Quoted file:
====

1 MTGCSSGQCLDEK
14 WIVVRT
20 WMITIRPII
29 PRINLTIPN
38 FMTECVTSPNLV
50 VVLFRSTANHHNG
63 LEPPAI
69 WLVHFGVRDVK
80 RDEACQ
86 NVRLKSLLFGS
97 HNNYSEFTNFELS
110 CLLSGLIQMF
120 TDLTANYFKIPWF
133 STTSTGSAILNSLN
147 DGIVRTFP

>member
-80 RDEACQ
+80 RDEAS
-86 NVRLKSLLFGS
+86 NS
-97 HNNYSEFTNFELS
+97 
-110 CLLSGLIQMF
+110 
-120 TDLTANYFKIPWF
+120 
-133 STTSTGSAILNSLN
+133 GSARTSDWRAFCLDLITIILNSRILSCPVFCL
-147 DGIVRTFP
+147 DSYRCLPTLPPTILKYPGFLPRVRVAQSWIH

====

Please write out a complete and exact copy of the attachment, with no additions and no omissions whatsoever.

1 MTGCSSGQCLDEK
14 WIVVRT
20 WMITIRPII
29 PRINLTIPN
38 FMTECVTSPNLV
50 VVLFRSTANHHNG
63 LEPPAI
69 WLVHFGVRDVK
80 RDEACQ
86 NVRLKSLLFGS
97 HNNYSEFTNFELS
110 CLLSGLIQMF
120 TDLTANYFKIPWF
133 STTSTGSAILNSLN
147 DGIVRTFP

>member
-80 RDEACQ
+80 RDEAS
-86 NVRLKSLLFGS
+86 NS
-97 HNNYSEFTNFELS
+97 
-110 CLLSGLIQMF
+110 
-120 TDLTANYFKIPWF
+120 
-133 STTSTGSAILNSLN
+133 GSARTSDWRAFCLDLITIILNSRILSCPVFCL
-147 DGIVRTFP
+147 DSYRCLPTLPPTILKYPGFLPRVRVAQSWIH